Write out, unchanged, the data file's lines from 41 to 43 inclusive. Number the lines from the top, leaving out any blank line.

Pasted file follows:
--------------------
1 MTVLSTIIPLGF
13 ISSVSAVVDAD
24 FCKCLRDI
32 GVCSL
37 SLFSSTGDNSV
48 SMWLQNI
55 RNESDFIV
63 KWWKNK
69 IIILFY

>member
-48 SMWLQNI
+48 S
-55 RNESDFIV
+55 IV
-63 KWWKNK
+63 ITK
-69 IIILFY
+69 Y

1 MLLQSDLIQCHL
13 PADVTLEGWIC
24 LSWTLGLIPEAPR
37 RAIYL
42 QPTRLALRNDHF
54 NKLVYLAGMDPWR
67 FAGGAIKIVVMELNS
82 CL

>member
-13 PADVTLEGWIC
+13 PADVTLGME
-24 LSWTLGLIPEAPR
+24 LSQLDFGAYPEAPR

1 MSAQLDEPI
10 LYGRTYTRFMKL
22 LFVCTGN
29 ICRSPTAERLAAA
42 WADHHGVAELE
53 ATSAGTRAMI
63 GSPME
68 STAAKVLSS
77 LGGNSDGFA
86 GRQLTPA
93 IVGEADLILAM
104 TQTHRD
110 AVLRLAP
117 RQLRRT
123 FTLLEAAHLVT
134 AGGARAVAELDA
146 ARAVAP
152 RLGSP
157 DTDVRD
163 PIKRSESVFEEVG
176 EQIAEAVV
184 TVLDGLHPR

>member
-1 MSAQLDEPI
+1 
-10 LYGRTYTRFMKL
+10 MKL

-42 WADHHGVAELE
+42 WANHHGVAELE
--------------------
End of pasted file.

86 GRQLTPA
93 IVGEADLILAM
104 TQTHRD